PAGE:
Archive for January, 2023

FFhistory: Summer of Code students

Monday, January 16th, 2023

Since 2006 FFmpeg (and libav when it existed and was active) has been participating in the Summer of Code program. Essentially it’s students working on tasks for different project with one corporation paying for the successful completion of the task during summer (back in the day it was $4.5k, no idea what happens now). While the sum is not remarkable by American standards, it was high by Central European and Asian standards. And of course there were students who were after money and disappeared after they got them (in one case with unbelievable claims about why the health problems prevented him from the completion). In one case there was a student who essentially plagiarised another project, in another case a student dumped a lot of code with unknown functionality so it was hard to understand or review. But here I want to talk about the students who actually stuck around after the program was over and even did something else.

FFhistory: the new generation

Sunday, January 15th, 2023

The original FFmpeg developers were mostly the people developing the project for fun and for personal reasons (i.e. being able to watch anime encoded in some weird format), the newer generation might’ve come for that reason but as often as not they were employed by some large company (or got employed by it soon after they started contributing) so their subsequent work was done mostly on behalf of their employer.

FFhistory: Luca Barbato

Saturday, January 14th, 2023

He claims to have started his career by writing Altivec optimisations, being spotted by Gentoo developers and asked by them to apply his skills at certain opensource projects… Originally he worked on MPlayer but eventually, in 2005, he turned his attention to FFmpeg as well.

FFhistory: optimisations

Friday, January 13th, 2023

There has never been an official explanation for FFmpeg name but people agree it has something to do with being fast (Stefano Sabatini had an output of some program trying to decipher this acronym in his mail signatures but it was just a joke). So we need to mention the people who made FFmpeg really fast by providing various optimisations.

FFhistory: Måns Rullgård

Thursday, January 12th, 2023

Finally I can pay homage to a man whose contributions to the project are rivalling Fabrice’s and Michael’s. Of course I’m talking about Måns.

FFhistory: audio

Wednesday, January 11th, 2023

Today I’d like to talk about people responsible for the specific audio components. For example, FFmpeg had AC-3 encoder right from the start but the decoding had to be done via third-party GPLed library so somebody had to write a native decoder. Or who is responsible for the majority of speech codecs support in libavcodec? And who has made a terrible audio encoder that was still in use by a major video hosting (not me)? Read on to find out.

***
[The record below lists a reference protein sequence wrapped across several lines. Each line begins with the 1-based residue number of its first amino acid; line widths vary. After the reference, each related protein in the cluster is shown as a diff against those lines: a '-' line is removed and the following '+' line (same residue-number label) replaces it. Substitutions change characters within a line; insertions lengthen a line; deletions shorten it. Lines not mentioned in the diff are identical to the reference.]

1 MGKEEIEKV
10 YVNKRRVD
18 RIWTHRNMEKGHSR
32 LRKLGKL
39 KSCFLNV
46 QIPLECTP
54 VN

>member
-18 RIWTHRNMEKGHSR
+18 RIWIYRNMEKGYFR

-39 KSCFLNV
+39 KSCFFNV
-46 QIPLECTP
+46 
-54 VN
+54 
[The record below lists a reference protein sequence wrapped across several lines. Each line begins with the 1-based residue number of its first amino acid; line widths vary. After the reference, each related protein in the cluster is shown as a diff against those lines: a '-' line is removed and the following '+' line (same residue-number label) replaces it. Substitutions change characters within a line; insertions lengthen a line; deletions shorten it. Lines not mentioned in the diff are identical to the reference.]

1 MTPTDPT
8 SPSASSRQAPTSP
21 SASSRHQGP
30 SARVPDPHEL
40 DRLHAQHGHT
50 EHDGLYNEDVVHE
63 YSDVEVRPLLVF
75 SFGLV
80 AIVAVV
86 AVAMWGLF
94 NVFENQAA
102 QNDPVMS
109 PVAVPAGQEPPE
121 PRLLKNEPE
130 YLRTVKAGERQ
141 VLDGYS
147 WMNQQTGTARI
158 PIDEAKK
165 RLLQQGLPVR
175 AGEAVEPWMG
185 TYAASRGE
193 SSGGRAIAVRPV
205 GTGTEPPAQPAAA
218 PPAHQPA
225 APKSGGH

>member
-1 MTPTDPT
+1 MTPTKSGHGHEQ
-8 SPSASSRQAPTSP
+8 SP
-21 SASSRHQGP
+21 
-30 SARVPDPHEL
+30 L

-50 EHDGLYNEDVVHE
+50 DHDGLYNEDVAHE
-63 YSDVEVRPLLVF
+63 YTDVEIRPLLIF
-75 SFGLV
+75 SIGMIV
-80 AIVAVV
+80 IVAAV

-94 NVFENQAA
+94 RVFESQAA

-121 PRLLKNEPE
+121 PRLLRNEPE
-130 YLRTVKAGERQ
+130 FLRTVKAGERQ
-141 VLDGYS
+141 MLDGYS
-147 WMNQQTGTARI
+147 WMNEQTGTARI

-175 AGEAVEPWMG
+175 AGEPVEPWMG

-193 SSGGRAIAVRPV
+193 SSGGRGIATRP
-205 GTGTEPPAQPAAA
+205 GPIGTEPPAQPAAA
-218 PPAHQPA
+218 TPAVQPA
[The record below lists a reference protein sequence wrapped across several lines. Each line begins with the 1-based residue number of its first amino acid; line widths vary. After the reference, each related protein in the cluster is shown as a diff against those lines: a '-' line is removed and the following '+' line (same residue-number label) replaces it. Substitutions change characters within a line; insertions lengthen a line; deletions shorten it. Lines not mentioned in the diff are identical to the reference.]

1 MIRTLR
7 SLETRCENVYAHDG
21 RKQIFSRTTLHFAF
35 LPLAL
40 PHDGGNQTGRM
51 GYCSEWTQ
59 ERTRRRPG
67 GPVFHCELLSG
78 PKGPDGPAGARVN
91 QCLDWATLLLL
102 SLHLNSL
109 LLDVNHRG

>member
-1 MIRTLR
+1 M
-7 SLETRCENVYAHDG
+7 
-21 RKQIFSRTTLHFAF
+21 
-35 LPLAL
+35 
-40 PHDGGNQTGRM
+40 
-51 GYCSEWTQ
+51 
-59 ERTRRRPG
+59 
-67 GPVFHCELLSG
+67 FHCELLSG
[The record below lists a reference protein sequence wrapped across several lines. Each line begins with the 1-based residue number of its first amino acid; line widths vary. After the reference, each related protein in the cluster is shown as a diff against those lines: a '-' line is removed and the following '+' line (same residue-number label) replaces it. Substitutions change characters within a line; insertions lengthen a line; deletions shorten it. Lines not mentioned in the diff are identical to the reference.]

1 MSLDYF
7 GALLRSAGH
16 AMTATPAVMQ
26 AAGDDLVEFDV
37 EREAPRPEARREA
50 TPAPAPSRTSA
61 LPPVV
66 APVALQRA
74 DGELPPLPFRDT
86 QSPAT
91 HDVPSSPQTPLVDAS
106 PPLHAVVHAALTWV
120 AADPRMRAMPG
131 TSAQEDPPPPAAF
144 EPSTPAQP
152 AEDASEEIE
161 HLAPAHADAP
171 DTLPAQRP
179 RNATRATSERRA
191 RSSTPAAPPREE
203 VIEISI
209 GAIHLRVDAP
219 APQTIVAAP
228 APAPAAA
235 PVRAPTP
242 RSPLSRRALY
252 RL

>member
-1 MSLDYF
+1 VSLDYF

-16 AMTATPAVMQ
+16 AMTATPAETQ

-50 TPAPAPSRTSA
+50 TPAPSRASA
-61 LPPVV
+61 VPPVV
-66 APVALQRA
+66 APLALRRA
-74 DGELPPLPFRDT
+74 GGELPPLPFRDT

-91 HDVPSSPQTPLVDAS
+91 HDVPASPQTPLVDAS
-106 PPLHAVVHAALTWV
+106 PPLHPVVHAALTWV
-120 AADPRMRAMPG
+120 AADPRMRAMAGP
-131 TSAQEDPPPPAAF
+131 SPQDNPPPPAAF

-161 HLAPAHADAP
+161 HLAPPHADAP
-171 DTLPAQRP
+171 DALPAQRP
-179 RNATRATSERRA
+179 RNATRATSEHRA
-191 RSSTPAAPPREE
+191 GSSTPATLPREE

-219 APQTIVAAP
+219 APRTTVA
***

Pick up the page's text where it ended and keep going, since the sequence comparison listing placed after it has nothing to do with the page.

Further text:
FFhistory: divas and rock stars

Tuesday, January 10th, 2023

Any sufficiently large project (not necessarily a software one) will eventually get one or more persons of significant talents and even more significant personality. Initially they’ll bring good work to the project but eventually they’ll feel they don’t get enough credit for it and then scandals start. This is usually called diva or rock star behaviour since the effect was most commonly (and easily) observed with these categories of people. FFmpeg though its history also had some people deserving the title: Ronald Bultje, Baptiste Coudurier and (to a lesser degree) Kieran Kunhya. Paul B. Mahol seems to try to get into the company or maybe he’s bored so today we’ll review just the first three guys.

FFhistory: early reverse engineers

Monday, January 9th, 2023

What attracted me to FFmpeg as well as e.g. video hosting providers was its ability to decode various formats that were often tricky to decode even on their native platforms let alone in other circumstances (for instance, I remember the official Indeo 5 decoder freezing Windows system when trying to play perfectly valid Indeo 5 videos encoded with a beta Indeo 5 encoder). So let’s remember the names of those who made the project truly versatile.

FFhistory: zeal and passion

Saturday, January 7th, 2023

Before moving to people who have contributed greatly to the functionality of the project let’s talk about the two people who have made an extremely large impact on the perceived image of FFmpeg. Of course I’m talking about Diego Biurrun (the passionate one) and Carl Eugen Hoyos (the zealot).

FFhistory: early contributors

Thursday, January 5th, 2023

There are still many prominent people worth separate posts but for now I’d like to give a shout-out to the various developers (mostly coming from MPlayer) who worked on FFmpeg before 2006. Why 2006? This was a time when the project started participating in Summer of Code program that drew some students in. Plus 2005-2006 was the time when a lot of video hosting sites were found (a couple of them even surviving to this day) and you can guess what technology they started to use…

So here’s the list and remember: if somebody is not listed here that means he is likely to appear in some other post. I’ll try to add some description of the work but in many cases if I have nothing to say assume it’s “provided bugfixes, tried to improve things and so on”.